We're out today with Part One of a series of special reports on manufacturing jobs in Washington state. "Rebalancing Priorities: The Case for Manufacturing Jobs, Part I" covers the role of manufacturing in Washington's economy, and discusses Gov. Jay Inslee's recent veto of a tax reduction for state manufacturing.
We have an op-ed in today's Seattle Times on Gov. Inslee's recent veto of a reduced Business & Occupation (B&O) tax rate for manufacturing companies in Washington state. We argue that manufacturing jobs are a crucial component of providing workers with good-paying middle-class jobs, and that tax incentives will encourage companies to come here, stay here and possibly expand here:
A recent blog post by James Pethokoukis at the American Enterprise Institute (AEI), "Is automation really the worst enemy of the US middle class?," adds perspective to the ongoing debate over how much impact robots and automation have on jobs:
Today's topic is the expanded state environmental regulations that, due to their arbitrary and excessive nature, threaten to send good-paying jobs - many of them union jobs - out of Washington state.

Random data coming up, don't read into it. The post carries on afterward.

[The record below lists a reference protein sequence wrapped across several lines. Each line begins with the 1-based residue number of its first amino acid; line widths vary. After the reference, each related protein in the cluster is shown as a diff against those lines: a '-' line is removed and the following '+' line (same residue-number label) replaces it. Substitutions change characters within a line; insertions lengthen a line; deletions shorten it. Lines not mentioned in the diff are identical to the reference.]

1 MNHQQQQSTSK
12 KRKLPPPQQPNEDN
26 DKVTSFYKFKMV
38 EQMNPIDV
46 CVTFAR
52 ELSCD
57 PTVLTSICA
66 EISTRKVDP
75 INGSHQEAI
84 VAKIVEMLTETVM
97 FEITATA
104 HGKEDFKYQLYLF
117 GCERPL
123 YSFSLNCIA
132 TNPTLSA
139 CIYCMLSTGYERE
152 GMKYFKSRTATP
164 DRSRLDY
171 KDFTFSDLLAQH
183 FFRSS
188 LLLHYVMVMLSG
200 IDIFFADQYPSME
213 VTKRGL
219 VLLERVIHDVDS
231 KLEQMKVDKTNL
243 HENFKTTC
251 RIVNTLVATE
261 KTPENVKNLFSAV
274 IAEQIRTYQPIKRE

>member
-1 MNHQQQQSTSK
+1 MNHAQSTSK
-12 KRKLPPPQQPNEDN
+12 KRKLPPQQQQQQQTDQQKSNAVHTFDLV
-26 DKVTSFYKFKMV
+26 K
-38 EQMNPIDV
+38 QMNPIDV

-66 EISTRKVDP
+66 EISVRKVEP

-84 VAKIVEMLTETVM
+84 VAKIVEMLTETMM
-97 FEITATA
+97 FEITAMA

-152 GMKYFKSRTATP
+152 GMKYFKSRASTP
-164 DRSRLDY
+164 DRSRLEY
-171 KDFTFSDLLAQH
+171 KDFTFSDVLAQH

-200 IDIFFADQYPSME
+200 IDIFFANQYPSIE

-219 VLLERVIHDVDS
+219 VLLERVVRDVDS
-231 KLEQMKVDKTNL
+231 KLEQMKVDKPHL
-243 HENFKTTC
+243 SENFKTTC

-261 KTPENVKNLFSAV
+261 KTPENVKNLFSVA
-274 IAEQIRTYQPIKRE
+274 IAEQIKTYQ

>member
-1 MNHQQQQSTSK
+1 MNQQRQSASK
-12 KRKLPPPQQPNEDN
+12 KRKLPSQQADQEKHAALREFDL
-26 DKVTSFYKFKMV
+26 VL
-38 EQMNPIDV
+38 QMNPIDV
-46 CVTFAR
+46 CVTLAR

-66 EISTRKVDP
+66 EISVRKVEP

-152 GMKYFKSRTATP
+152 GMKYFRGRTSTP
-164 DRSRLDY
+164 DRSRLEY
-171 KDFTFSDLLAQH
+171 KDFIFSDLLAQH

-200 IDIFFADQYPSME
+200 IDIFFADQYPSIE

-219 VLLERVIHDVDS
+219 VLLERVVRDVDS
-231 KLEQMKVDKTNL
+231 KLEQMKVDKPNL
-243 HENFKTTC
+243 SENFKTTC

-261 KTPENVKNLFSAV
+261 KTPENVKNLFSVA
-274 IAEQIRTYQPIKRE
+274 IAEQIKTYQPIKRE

This week we're discussing the Attorney General's request that the state Supreme Court reconsider its ruling that charter schools are unconstitutional, the number of construction jobs staying essentially flat statewide, and a federal grant for Washington to study the feasibility of paid family leave implementation.
In this episode:
The Puget Sound Business Journal recently brought together a panel of Puget Sound manufacturers to discuss the problem, verging on crisis, of finding skilled workers.
In a nutshell: “Manufacturers can’t find workers to fill open positions.” And these are good-paying blue-collar positions.
Seattle Times columnist writes about that mythical $8.7 billion tax break for Boeing: not a giveaway!
Though the Department of Revenue calculated it exactly as it was supposed to, a more realistic view is that the legislation costs taxpayers nothing.
He summarizes, drawing on points we developed in the brief.
The Puget Sound Business Journal has a good overview. As the PSBJ reports, it's complicated.
Among the challenges faced by policymakers (and that includes voters) trying to determine the effects of raising the minimum wage is sorting through the flood of conflicting information. Much of the conflict comes because people who are supposedly talking about the same thing are not, really, talking about the same thing.